Taxonomic, ecological and biodegradation studies of the basidiomycetous wood inhabiting fungi of Karura forest –Kenya
Wood inhabiting basidiomycetous fungi are able to metabolise lignin, cellullose and hemicellullose components of the plant cell wall causing either a white rot when both lignin and cellullose are metabolized or a brown rot when only cellulose and hemicellulose are mineralized. White rot fungi are the major degraders of highly lignifiedtissue and so play an important role in the recycling of photosythetically fixed carbon. The lignin enzyme system of the white rot fungi is extracellular, non-specific and non-hydrolytic enabling these organisms to mineralize a varierty of synthetic insecticide compounds including polycyclic aromatics and some chlorinated phenols. These fungi can therefore, be useful in bio-remediation of contaminated soils as a result of pesticide use. Some wood inhabiting fungi are responsible for biodeterioration of timber in use and electric poles while others are pathogenic on living trees. The first critical flora. ef East Africa only treats the very important ecological aspects of the fungi peripherally. The enzyme system of the decay fungi has been studied mainly on one species, Phanerochaete chrysosporium. Since the system can be useful not only in bioremediation but also in biopulping, there is need for a comprehensive study of this system in other wood inhabiting fungi. This study therefore involved, taxonomic, ecological and biodegradation aspects of these fungi. The method ofRyvarden and Johansen (1980), Gilbertson and Ryvarden (1986) and Pegler (1977, 1984) were followed for taxonomic studies. The type of rot, host, rainfall,temperature, humidity and moisture were recorded when the forest was visited for a period of one year. Nitrogen and carbon were determined according to the method ofMerril and Cowling, (1966). The enzyme production and assays of P. luteoalbus were done following the method of Niku- paavola et al. (1988) with modification while DDT biodegradation studies were carried out using 14Cscintillation counter and GC analysis. The procedure of biodeterioration of timber followed Otjen and Blanshette (1987), 54 speciesbelonging to 35 genara were identified. Two new species of Diplomitoporus and Wolfiporia are proposed. The species Antrodia daedaliformis is transferred to genus Diplomitoporus frorrl Antrodia on the basis of decay characteristics. A new genus is proposed for Trametes elegans on the same grounds, while a revision is proposed for Schizopora and Favolus. A recombination of the genera Loweporus and Perreniporia is proposed The catalyticactivity of the ligninolytic enzyme~rele.ased by P. lutoalbus has A pHoptimum value of 4.0 and is substrate dependent with a KM value of 0.23 Ii molesand Vmax of0.357"fJ.molesper minute. This enzyme mineralised up to 69% 14C DDT to either 14C02or its metabolites while Pycnoporus sanguinerius caused up to 78% weight loss in Eucalyptus sp. Wood inhabiting basidiomycetes fruited at relativelylow water potential of - 20 to - 40 MPa and were affected by Carbon and Nitrogen independently but not by C:N ratio. Most fungi fruited at pH 5- 6. More fungi were added onto the East African Polypore Flora. Some species were reallocated to different genera and a new genus proposed based on decay characteristics. Pleurotus luteoalbus released enzymes comparable with those of Phanerochaete chrysosporium. The very efficient biodegradation of DDT by the above enzyme system proves the importance of these fungi in bioremediation and possiblybiopuling. The decay potential of Pycnoporus sanguinerius is quite high and suchknowledge is crucial in effective wood preservation .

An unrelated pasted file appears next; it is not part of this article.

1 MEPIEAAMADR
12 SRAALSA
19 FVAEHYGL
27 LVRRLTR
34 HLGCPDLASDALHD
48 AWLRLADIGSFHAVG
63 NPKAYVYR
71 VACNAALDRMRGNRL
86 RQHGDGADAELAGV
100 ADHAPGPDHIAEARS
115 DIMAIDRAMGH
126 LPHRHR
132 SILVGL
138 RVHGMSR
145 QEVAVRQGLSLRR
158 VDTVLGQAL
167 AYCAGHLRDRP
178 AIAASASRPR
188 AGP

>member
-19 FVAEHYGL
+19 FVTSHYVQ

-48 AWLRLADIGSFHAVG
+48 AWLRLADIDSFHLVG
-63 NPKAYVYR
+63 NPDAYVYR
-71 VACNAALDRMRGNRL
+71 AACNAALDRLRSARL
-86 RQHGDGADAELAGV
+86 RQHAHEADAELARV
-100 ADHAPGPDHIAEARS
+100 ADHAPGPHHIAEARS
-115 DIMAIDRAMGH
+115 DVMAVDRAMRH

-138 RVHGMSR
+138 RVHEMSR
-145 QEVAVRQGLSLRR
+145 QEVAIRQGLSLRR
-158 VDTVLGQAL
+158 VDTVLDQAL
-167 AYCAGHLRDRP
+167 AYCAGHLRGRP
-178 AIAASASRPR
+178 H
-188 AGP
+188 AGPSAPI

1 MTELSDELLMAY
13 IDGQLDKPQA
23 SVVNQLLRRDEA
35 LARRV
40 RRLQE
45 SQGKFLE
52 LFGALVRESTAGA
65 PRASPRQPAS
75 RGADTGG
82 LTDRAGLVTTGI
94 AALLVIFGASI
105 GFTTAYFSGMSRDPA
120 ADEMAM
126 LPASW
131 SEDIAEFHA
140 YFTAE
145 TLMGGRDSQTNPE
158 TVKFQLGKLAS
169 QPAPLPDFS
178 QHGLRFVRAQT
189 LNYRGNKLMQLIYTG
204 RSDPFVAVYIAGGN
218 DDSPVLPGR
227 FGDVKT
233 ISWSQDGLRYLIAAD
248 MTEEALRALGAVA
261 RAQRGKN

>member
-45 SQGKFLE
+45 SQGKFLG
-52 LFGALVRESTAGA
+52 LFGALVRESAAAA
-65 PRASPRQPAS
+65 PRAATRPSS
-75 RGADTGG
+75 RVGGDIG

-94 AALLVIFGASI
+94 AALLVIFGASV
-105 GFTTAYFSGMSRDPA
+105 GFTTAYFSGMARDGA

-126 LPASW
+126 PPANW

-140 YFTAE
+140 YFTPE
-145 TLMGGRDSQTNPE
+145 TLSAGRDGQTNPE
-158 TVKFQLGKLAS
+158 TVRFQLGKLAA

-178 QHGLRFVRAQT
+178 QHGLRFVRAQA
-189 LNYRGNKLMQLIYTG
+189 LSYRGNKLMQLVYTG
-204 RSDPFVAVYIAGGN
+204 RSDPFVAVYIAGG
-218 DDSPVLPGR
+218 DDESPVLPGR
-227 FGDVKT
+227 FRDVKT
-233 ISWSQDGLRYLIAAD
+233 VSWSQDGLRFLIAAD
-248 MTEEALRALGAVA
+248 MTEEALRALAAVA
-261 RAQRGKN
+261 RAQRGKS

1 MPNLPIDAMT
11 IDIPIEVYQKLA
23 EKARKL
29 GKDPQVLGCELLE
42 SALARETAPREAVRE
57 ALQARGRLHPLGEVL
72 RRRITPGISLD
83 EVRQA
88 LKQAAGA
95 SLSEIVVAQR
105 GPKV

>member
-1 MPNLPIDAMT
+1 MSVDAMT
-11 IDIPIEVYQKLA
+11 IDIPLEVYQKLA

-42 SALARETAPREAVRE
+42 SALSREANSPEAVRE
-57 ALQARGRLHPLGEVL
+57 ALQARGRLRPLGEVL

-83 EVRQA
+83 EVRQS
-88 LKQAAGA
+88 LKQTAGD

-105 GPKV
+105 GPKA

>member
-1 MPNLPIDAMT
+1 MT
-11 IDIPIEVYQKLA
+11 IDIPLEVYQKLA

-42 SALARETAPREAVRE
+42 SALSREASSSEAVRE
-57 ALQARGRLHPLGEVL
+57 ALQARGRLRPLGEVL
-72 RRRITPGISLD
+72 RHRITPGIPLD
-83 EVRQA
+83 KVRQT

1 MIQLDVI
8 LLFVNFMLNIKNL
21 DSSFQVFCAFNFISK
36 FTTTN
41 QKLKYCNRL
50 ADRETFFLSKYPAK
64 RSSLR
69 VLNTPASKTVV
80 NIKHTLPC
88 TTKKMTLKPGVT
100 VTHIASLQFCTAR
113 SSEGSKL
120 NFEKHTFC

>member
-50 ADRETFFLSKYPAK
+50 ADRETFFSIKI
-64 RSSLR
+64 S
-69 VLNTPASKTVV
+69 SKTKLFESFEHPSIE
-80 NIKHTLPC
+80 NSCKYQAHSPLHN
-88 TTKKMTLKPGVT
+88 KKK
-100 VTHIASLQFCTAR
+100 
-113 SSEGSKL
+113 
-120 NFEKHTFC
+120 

Department of Botany, University of Nairobi
Doctor of Philosophy